Soviet Communism’s Contribution to World Culture – Igor Moiseyev

See https://folkdancefootnotes.org/dance/dance-information/soviet-communisms-contribution-to-world-culture-igor-moiseyev/

2 thoughts on “Soviet Communism’s Contribution to World Culture – Igor Moiseyev

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  1. This is a very nice, balanced portrayal of this form. Still, Moiseyev’s contribution is highly controversial from an aesthetic and cultural point of view. He did not simply turn ethnic dance into an art form, he produced a sort of “cultural genocide through dance”. The non-Russian dances he depicted were always too cute, too non-respectful, of the culture in question. His Greek suite, which my wife and I had a chance to see in Moscow some years ago, depicted Greek men as foppish and silly. The stylized movements of the dances in the Serbian suite you included bear no relation to style or comportment of Serbs. This is not just for artistic license – look at the difference between the 2 Bulgarian suites included in your essay – both Moiseyev and Kutev subscribed to same artistic ends (folk ballet as distilling a national character into an artistic form), but look at how much more effective the Kutev version is than the Russian one. Despite the marvelous technique and choreographic artistry here, the stench of cultural hegemony creeps in.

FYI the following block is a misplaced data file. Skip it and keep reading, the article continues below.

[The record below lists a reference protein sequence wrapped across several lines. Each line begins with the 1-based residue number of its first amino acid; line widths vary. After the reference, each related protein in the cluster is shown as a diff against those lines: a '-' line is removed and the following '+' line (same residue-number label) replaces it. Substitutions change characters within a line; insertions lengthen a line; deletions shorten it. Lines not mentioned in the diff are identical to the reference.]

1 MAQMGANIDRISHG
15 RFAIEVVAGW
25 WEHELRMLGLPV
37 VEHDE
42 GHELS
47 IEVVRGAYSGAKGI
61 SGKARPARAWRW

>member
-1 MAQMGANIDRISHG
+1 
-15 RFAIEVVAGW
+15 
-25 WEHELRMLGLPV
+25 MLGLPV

Moiseyev once said that if one truly understood the ethos of a people, one did not have to actually know what dances they did in order to effectively express that ethos through dance. Looking at his choreographies though, I am thinking about how we would feel if someone said that really well-done Blackface minstrelsy could adequately portray African American dance culture. Is it that impossible to portray things accurately, yet artistically? I think not. The groups “Lado” and “Tanec” and the Hungarian national ensemble (after Sandor Timar took over) proved you could have high art and not denigrate traditional dance.

    My problem is not about “authenticity”, or Folk ballet as an art form, it is about Moiseyev’s attitude toward other culture’s dance forms, and how he could have done better, if he had really wanted to.

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